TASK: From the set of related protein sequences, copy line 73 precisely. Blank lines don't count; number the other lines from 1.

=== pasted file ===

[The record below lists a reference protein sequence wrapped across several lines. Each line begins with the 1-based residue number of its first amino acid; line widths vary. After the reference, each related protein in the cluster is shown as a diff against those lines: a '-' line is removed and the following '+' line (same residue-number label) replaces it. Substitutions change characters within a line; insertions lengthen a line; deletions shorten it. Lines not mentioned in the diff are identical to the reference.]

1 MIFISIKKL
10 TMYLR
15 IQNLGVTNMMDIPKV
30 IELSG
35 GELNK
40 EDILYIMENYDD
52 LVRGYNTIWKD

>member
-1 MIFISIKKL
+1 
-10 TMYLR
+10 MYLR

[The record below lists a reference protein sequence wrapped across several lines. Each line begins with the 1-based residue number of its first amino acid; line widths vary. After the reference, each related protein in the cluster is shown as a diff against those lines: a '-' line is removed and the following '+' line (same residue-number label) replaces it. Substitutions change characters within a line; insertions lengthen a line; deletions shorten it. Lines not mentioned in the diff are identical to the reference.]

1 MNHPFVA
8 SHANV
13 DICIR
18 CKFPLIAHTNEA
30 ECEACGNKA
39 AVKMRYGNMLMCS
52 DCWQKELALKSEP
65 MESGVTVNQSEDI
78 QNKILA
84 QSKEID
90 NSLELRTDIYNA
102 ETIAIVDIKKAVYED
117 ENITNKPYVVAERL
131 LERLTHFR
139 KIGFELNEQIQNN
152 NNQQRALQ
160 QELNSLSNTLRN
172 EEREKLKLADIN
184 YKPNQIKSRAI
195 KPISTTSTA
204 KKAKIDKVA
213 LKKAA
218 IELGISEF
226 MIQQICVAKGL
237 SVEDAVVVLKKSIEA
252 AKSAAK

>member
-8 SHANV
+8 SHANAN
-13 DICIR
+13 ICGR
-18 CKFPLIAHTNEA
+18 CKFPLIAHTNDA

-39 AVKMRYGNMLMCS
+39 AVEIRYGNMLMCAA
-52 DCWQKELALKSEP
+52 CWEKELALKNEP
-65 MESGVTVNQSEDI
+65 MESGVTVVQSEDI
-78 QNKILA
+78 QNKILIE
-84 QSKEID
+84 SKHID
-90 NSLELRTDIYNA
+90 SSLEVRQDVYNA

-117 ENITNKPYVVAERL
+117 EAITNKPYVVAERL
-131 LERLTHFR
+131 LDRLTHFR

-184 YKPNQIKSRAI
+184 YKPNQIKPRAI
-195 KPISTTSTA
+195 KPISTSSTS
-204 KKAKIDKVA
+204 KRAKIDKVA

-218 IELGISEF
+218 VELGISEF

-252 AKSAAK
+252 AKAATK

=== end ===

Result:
+252 AKAATK